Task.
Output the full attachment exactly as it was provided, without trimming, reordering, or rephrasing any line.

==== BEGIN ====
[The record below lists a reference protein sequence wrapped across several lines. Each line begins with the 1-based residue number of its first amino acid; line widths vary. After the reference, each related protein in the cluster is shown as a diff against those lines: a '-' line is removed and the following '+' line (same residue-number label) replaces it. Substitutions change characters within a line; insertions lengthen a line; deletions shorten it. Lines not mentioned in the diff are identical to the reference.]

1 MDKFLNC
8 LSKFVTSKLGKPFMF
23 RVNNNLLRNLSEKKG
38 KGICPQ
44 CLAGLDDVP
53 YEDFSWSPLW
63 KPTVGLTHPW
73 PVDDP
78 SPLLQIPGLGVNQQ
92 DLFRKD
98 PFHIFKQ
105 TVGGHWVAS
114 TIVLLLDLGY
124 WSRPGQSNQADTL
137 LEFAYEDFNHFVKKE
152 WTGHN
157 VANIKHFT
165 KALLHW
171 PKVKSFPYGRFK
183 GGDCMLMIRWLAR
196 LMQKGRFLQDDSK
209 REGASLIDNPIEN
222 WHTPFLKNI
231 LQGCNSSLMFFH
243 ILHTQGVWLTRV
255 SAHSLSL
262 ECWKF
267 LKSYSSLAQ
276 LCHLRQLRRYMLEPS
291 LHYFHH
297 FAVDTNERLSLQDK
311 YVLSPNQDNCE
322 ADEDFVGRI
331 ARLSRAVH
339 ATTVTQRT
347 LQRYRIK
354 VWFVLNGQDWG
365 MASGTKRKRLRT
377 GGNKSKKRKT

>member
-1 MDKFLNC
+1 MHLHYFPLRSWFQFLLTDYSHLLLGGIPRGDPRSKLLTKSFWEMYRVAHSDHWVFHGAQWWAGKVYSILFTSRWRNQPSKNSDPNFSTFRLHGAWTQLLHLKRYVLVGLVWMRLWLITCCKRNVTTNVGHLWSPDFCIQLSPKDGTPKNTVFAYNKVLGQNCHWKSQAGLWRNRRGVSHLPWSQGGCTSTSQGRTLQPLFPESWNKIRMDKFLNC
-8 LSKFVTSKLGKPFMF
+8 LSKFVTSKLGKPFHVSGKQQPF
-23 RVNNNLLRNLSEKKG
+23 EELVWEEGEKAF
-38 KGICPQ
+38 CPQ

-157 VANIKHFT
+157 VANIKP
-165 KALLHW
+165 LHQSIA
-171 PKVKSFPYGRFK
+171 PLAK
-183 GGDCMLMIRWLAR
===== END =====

[The record below lists a reference protein sequence wrapped across several lines. Each line begins with the 1-based residue number of its first amino acid; line widths vary. After the reference, each related protein in the cluster is shown as a diff against those lines: a '-' line is removed and the following '+' line (same residue-number label) replaces it. Substitutions change characters within a line; insertions lengthen a line; deletions shorten it. Lines not mentioned in the diff are identical to the reference.]

1 MDKFLNC
8 LSKFVTSKLGKPFMF
23 RVNNNLLRNLSEKKG
38 KGICPQ
44 CLAGLDDVP
53 YEDFSWSPLW
63 KPTVGLTHPW
73 PVDDP
78 SPLLQIPGLGVNQQ
92 DLFRKD
98 PFHIFKQ
105 TVGGHWVAS
114 TIVLLLDLGY
124 WSRPGQSNQADTL
137 LEFAYEDFNHFVKKE
152 WTGHN
157 VANIKHFT
165 KALLHW
171 PKVKSFPYGRFK
183 GGDCMLMIRWLAR
196 LMQKGRFLQDDSK
209 REGASLIDNPIEN
222 WHTPFLKNI
231 LQGCNSSLMFFH
243 ILHTQGVWLTRV
255 SAHSLSL
262 ECWKF
267 LKSYSSLAQ
276 LCHLRQLRRYMLEPS
291 LHYFHH
297 FAVDTNERLSLQDK
311 YVLSPNQDNCE
322 ADEDFVGRI
331 ARLSRAVH
339 ATTVTQRT
347 LQRYRIK
354 VWFVLNGQDWG
365 MASGTKRKRLRT
377 GGNKSKKRKT

>member
-1 MDKFLNC
+1 MHLHYFPLRSWFQFLLTDYSHLLLGGIPRGDPRSKLLTKSFWEMYRVAHSDHWVFHGAQWWAGKVYSILFTSRWRNQPSKNSDPNFSTFRLHGAWTQLLHLKRYVLVGLVWMRLWLITCCKRNVTTNVGHLWSPDFCIQLSPKDGTPKNTVFAYNKVLGQNCHWKSQAGLWRNRRGVSHLPWSQGGCTSTSQGRTLQPLFPESWNKIRMDKFLNC
-8 LSKFVTSKLGKPFMF
+8 LSKFVTSKLGKPFHVSGKQQPF
-23 RVNNNLLRNLSEKKG
+23 EELVWEEGEKAF
-38 KGICPQ
+38 CPQ

-157 VANIKHFT
+157 VANIKP
-165 KALLHW
+165 LHQSIA
-171 PKVKSFPYGRFK
+171 PLAK
-183 GGDCMLMIRWLAR